Multiple Intelligences (Howard Gardner 1983) • Linguistic • Musical • Logical-Mathematical • Spatial • Bodily-Kinesthetic • The Personal Intelligences – intra / inter • Plus higher-level cognitive capacities e.g. common sense and wisdom
SI and Multiple Intelligences • Systems Intelligence isanother higher level cognitive capacity • SI links intelligence with the concept of system and systemic thinking • SI embedds Social and Emotional intelligence (Goleman 1995, 2006) • Systems Intelligence is a survival asset we have as a species
SI relates to • Systems Thinking • (Churchman 1968, Senge 1990,Checkland 1999,Jackson 2003) • Organizational theories and Action research • (Argylis, Schön, Schein ,Bohm 1980, Isaacs 1999) • Philosophy, Socratic tradition for thinking for good life • Positive psychology • (Bateson 2000, Goffman 1974, Seligman 2002) • Theories of decision making and problem solving • (Simon 1956, Keeney 1992, Kahneman, Tversky 2000)
Organizational learning • The Fifth Discipline • (Peter Senge 1990): • Personal Mastery • Mental Models • Shared Vision • Team Learning • Systems Thinking • Systems Intelligence is the link between • Personal Mastery and Systems Thinking.
Systems Thinking • Emphasizes the importance of wholes and perspectives • Models systems of interaction from outside • Can become a trap when one only sees the system from outside and does not recognize herself being an active player in the system
Characteristics of systems • Whole is more than the sum of its parts • “Whole” and “Part” are relative abstractions • Always subject to redefinition by changing the • perspective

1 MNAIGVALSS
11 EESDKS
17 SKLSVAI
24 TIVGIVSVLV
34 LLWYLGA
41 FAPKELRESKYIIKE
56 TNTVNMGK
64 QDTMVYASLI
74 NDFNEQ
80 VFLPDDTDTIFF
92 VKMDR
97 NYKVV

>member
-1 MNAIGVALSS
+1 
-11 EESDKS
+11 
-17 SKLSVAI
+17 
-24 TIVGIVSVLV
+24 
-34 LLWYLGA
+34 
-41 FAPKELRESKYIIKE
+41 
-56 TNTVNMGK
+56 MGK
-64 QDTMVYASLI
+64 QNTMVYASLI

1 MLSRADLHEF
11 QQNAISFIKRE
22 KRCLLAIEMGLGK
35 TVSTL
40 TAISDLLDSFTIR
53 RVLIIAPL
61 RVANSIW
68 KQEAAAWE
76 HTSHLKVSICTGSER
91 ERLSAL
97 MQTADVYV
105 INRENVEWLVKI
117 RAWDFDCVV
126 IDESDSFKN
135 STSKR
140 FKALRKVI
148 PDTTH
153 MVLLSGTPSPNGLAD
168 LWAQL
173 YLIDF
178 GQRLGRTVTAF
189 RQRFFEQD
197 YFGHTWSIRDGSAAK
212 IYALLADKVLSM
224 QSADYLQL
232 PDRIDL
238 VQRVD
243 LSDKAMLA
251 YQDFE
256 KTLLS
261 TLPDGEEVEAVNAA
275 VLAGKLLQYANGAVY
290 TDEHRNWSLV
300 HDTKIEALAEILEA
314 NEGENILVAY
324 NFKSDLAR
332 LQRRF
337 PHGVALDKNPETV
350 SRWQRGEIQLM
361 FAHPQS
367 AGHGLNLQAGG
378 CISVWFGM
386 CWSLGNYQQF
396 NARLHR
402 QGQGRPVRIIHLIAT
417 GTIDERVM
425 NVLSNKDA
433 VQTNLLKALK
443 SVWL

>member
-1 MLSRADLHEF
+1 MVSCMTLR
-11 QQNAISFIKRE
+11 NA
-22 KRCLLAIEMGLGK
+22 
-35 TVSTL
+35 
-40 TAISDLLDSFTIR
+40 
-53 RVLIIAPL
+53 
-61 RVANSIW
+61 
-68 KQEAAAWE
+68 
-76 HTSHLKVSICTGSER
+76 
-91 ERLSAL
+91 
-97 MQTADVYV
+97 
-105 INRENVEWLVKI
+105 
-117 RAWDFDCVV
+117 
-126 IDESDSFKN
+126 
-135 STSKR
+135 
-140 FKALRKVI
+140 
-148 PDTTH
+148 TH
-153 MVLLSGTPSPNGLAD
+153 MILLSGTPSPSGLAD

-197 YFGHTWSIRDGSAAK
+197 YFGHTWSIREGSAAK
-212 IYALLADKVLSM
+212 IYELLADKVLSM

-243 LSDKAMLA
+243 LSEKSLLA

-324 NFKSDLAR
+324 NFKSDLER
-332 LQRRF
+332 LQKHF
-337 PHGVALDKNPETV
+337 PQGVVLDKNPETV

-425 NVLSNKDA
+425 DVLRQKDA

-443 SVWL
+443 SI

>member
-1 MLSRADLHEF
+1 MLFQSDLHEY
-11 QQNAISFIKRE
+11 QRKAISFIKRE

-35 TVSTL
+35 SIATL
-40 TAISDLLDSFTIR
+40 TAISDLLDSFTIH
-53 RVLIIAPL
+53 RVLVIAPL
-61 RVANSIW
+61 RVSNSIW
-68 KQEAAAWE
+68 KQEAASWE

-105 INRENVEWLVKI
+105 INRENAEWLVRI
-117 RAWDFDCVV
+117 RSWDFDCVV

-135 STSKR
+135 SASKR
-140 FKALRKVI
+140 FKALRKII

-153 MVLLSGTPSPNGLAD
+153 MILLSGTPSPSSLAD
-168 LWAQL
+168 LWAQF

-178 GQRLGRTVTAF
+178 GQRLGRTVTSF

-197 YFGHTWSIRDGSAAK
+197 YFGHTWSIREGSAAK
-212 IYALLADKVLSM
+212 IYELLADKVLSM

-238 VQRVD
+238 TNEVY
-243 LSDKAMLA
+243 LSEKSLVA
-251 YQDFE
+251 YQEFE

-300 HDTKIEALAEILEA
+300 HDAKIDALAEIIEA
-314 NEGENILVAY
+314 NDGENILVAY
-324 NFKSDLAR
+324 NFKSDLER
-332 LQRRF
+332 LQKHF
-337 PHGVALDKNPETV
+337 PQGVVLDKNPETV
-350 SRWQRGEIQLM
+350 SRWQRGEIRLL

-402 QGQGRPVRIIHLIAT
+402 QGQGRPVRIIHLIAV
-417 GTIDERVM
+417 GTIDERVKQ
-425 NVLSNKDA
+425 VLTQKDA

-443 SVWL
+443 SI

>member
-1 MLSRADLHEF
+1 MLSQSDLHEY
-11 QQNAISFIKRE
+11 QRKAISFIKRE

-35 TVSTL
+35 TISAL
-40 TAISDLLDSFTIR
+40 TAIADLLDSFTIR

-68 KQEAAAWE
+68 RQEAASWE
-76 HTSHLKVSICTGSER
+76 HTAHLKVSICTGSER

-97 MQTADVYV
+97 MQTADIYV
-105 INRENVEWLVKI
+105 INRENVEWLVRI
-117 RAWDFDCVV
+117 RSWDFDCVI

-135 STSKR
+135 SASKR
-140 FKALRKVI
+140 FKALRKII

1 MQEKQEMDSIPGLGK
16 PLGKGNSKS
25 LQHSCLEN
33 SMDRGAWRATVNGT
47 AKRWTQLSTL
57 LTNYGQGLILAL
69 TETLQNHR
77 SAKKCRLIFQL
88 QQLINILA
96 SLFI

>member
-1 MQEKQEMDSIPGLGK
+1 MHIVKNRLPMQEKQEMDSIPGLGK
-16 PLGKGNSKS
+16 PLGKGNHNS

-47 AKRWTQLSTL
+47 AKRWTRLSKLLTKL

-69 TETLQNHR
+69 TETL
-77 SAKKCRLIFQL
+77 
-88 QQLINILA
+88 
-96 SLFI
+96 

How we see systems determines the model • Beliefs about needs and goals • Framing: costs or benefits • Boundaries: fixed or flexible • Alternatives: fixed or flexible • Values: fixed or evolving and constructed in the context.
Systems can take over • People can get caught in systems that serve nobody’s interests • People can feel helpless regarding their possibilities of changing the system • People react to the system without seeing their effect on the whole
Systems Intelligence • Becomes a challenge for personal learning • Trusts that people can influence complex systems • The theoretical understanding of Systems Thinking need not increase Systems Intelligence
Ask first the System Questions • What does the system generate– and to what extent is this what we want? • How does the system mold us as human beings? • What kind ofin-between does the system endorse?
Change is not easy • Mental change • Perceptual change • Individual behavioural change • Change in the system